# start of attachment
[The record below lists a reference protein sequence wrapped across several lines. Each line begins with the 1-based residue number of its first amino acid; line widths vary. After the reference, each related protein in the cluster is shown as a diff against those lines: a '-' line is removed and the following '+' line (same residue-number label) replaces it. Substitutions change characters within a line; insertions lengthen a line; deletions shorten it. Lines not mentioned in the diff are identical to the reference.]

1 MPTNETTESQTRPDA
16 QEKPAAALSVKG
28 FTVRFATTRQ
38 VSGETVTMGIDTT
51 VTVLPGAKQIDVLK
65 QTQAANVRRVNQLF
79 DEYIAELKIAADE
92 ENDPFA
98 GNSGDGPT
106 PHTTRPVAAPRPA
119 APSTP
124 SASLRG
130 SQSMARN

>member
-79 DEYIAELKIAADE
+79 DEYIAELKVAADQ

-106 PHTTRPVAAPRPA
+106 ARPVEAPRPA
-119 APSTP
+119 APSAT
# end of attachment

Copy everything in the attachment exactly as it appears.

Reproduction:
[The record below lists a reference protein sequence wrapped across several lines. Each line begins with the 1-based residue number of its first amino acid; line widths vary. After the reference, each related protein in the cluster is shown as a diff against those lines: a '-' line is removed and the following '+' line (same residue-number label) replaces it. Substitutions change characters within a line; insertions lengthen a line; deletions shorten it. Lines not mentioned in the diff are identical to the reference.]

1 MPTNETTESQTRPDA
16 QEKPAAALSVKG
28 FTVRFATTRQ
38 VSGETVTMGIDTT
51 VTVLPGAKQIDVLK
65 QTQAANVRRVNQLF
79 DEYIAELKIAADE
92 ENDPFA
98 GNSGDGPT
106 PHTTRPVAAPRPA
119 APSTP
124 SASLRG
130 SQSMARN

>member
-79 DEYIAELKIAADE
+79 DEYIAELKVAADQ

-106 PHTTRPVAAPRPA
+106 ARPVEAPRPA
-119 APSTP
+119 APSAT